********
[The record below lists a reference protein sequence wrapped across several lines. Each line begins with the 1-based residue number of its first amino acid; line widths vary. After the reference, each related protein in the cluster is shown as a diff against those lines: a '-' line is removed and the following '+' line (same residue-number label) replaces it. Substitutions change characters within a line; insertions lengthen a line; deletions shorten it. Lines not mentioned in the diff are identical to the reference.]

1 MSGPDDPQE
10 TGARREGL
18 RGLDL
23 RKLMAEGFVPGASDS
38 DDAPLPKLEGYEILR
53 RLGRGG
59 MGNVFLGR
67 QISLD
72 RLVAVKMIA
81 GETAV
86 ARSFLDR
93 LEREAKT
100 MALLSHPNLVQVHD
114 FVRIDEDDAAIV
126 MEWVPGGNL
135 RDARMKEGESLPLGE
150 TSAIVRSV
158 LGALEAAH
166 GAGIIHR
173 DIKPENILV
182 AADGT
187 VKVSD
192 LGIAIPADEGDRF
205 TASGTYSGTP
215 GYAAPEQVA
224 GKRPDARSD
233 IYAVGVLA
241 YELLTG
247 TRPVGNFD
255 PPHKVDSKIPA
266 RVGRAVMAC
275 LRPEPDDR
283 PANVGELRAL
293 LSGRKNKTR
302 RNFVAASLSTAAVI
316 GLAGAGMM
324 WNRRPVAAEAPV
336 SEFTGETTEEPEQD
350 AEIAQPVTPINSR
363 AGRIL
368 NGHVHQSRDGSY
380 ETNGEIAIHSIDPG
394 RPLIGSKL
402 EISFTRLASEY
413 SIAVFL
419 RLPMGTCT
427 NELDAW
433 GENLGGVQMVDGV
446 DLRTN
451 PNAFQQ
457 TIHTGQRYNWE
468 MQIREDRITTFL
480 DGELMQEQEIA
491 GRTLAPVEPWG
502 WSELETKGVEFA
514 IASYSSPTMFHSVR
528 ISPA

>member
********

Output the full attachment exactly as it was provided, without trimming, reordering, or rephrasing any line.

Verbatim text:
[The record below lists a reference protein sequence wrapped across several lines. Each line begins with the 1-based residue number of its first amino acid; line widths vary. After the reference, each related protein in the cluster is shown as a diff against those lines: a '-' line is removed and the following '+' line (same residue-number label) replaces it. Substitutions change characters within a line; insertions lengthen a line; deletions shorten it. Lines not mentioned in the diff are identical to the reference.]

1 MSGPDDPQE
10 TGARREGL
18 RGLDL
23 RKLMAEGFVPGASDS
38 DDAPLPKLEGYEILR
53 RLGRGG
59 MGNVFLGR
67 QISLD
72 RLVAVKMIA
81 GETAV
86 ARSFLDR
93 LEREAKT
100 MALLSHPNLVQVHD
114 FVRIDEDDAAIV
126 MEWVPGGNL
135 RDARMKEGESLPLGE
150 TSAIVRSV
158 LGALEAAH
166 GAGIIHR
173 DIKPENILV
182 AADGT
187 VKVSD
192 LGIAIPADEGDRF
205 TASGTYSGTP
215 GYAAPEQVA
224 GKRPDARSD
233 IYAVGVLA
241 YELLTG
247 TRPVGNFD
255 PPHKVDSKIPA
266 RVGRAVMAC
275 LRPEPDDR
283 PANVGELRAL
293 LSGRKNKTR
302 RNFVAASLSTAAVI
316 GLAGAGMM
324 WNRRPVAAEAPV
336 SEFTGETTEEPEQD
350 AEIAQPVTPINSR
363 AGRIL
368 NGHVHQSRDGSY
380 ETNGEIAIHSIDPG
394 RPLIGSKL
402 EISFTRLASEY
413 SIAVFL
419 RLPMGTCT
427 NELDAW
433 GENLGGVQMVDGV
446 DLRTN
451 PNAFQQ
457 TIHTGQRYNWE
468 MQIREDRITTFL
480 DGELMQEQEIA
491 GRTLAPVEPWG
502 WSELETKGVEFA
514 IASYSSPTMFHSVR
528 ISPA

>member